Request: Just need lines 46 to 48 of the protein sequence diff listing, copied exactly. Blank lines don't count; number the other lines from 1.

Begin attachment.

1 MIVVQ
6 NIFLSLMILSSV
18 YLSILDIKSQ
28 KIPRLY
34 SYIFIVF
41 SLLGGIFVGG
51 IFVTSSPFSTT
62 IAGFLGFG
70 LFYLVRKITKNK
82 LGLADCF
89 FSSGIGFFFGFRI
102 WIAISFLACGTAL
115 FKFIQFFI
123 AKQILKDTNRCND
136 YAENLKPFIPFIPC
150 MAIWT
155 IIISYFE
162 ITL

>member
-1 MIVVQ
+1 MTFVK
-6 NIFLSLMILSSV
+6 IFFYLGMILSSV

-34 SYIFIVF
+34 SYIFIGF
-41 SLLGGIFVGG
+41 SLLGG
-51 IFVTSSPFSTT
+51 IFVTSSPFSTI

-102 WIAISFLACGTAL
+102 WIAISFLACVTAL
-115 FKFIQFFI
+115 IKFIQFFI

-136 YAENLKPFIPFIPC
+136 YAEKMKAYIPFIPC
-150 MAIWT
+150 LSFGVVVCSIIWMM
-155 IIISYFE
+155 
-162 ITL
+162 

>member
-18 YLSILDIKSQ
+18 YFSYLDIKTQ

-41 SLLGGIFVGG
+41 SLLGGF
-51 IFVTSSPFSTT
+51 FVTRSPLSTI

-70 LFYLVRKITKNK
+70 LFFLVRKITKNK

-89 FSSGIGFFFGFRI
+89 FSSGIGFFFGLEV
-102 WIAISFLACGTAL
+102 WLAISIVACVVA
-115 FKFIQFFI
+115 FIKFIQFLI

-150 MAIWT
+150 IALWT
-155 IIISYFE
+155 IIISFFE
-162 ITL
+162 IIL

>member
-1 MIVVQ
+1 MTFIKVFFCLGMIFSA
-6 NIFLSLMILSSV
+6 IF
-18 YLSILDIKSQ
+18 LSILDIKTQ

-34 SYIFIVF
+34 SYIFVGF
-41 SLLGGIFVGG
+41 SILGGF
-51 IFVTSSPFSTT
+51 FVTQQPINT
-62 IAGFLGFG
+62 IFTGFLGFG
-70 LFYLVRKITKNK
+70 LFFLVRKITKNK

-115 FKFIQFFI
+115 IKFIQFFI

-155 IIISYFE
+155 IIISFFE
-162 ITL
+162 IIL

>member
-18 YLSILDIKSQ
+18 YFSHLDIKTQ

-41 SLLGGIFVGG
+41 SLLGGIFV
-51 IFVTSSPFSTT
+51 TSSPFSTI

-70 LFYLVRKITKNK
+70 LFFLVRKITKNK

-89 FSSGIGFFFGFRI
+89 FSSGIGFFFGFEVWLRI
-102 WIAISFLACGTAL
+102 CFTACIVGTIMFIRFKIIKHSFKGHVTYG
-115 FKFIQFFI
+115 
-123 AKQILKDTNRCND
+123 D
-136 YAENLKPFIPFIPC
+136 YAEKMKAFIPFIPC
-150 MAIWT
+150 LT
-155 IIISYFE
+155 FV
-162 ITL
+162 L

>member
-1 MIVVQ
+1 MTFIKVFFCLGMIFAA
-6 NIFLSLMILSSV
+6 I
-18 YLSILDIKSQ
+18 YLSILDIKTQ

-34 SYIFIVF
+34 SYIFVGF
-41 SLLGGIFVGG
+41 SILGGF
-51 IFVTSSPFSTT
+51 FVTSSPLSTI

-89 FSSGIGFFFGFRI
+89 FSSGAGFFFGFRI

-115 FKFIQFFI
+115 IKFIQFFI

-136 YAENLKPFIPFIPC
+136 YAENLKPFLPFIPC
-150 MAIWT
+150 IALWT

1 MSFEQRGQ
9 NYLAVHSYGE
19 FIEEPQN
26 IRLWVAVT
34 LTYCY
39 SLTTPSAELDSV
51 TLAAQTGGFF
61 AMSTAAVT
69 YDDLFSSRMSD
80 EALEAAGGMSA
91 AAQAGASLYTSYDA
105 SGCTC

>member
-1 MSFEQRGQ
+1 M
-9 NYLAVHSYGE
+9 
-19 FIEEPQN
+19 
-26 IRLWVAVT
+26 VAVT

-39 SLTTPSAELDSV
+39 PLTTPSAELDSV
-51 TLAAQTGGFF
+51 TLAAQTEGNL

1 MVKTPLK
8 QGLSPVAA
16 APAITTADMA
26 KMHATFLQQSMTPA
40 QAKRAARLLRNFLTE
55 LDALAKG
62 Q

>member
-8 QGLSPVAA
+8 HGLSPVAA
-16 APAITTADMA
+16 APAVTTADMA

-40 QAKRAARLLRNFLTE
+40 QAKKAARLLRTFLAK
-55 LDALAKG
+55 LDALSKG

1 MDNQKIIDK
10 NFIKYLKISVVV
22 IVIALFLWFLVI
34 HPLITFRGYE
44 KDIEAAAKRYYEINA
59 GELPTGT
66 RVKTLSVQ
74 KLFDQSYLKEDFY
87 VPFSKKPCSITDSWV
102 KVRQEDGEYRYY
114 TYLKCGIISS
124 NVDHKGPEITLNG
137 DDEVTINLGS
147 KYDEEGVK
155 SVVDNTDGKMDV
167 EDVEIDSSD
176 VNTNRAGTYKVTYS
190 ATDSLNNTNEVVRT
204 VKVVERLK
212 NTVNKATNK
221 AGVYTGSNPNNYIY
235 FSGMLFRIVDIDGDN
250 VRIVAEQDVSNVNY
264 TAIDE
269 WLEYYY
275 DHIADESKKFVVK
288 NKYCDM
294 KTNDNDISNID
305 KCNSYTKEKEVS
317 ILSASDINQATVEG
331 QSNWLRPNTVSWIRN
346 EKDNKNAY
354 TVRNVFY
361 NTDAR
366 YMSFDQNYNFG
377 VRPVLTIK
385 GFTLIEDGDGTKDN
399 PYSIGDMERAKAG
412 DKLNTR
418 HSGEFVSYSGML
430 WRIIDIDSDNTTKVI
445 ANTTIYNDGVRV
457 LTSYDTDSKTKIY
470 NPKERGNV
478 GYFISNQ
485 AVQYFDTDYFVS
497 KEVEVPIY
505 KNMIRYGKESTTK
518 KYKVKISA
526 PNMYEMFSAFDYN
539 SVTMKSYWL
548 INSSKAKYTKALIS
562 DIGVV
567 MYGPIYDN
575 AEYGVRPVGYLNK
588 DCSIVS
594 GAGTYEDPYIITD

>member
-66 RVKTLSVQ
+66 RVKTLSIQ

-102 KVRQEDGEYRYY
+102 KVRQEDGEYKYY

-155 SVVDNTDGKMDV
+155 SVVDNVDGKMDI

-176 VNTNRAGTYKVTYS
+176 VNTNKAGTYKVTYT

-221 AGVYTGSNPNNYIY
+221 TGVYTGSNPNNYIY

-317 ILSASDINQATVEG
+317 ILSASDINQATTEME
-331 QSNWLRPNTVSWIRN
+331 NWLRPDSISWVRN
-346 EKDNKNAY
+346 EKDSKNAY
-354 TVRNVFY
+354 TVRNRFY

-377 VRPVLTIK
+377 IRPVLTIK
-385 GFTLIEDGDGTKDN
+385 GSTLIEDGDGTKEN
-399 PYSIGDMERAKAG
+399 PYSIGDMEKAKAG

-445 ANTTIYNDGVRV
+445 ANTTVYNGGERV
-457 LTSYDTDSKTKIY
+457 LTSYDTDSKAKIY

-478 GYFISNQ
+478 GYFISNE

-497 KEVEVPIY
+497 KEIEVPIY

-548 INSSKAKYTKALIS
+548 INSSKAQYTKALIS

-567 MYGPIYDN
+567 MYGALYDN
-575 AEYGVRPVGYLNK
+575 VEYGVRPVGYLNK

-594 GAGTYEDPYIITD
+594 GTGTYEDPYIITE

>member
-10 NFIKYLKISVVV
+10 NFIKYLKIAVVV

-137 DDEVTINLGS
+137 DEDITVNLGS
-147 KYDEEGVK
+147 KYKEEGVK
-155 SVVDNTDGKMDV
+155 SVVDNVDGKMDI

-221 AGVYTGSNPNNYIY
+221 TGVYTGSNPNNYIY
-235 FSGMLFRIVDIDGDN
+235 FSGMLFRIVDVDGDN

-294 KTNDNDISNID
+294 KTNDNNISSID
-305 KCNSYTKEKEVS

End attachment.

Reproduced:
+41 SLLGGF
-51 IFVTSSPFSTT
+51 FVTRSPLSTI